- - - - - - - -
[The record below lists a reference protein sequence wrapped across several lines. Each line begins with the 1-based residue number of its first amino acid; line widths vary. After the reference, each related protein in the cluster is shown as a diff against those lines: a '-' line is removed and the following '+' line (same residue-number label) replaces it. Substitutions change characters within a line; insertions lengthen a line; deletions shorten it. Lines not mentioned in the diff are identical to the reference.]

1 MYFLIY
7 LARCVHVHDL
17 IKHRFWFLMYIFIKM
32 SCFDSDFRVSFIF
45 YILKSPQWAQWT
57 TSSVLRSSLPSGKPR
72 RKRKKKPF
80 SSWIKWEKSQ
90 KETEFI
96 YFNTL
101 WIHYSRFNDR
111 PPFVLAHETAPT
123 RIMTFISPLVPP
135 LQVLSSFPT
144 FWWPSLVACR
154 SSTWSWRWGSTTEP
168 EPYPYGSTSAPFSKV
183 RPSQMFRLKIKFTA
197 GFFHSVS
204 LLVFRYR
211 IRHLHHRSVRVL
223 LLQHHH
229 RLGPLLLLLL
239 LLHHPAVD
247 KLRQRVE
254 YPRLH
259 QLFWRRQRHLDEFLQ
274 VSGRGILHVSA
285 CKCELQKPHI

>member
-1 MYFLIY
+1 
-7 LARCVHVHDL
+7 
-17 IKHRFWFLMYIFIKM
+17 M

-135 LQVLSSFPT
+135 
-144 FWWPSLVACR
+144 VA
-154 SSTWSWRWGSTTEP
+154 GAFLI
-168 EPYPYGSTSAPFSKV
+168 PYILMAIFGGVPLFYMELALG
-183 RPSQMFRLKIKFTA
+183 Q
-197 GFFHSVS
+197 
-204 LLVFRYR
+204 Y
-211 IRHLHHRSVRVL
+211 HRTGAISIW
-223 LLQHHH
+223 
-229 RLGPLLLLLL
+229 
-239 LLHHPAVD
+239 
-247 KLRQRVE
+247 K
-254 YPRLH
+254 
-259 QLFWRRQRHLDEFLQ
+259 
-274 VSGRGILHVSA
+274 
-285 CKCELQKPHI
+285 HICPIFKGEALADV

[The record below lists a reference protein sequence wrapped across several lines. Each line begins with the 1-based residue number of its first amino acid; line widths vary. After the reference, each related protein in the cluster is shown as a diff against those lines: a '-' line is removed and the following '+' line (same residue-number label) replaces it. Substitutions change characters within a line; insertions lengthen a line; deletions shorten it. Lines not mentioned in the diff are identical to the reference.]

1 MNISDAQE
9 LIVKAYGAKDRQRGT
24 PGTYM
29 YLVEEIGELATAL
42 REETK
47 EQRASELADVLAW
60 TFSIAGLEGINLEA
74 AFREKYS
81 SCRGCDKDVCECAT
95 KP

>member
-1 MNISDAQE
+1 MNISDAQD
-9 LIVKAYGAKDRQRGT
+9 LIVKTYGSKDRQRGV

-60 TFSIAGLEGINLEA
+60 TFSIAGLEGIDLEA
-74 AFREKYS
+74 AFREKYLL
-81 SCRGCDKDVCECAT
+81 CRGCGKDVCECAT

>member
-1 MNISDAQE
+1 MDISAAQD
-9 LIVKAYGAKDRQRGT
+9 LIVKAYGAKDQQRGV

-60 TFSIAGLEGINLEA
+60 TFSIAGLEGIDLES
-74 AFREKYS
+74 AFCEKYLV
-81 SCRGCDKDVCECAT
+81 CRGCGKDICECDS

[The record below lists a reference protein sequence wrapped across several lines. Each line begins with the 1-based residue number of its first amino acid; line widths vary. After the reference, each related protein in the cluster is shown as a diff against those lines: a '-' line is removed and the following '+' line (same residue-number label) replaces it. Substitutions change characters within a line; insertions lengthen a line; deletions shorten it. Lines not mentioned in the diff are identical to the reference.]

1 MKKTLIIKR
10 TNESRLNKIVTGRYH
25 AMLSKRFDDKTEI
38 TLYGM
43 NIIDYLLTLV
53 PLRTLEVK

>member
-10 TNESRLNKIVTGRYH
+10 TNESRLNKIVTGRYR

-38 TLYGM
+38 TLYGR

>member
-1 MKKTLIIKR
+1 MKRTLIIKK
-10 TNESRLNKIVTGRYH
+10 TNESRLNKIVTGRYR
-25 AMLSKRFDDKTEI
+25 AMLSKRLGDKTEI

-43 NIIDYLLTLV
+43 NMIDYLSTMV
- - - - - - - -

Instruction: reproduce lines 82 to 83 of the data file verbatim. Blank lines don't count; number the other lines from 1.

-1 MNISDAQE
+1 MNISDAQD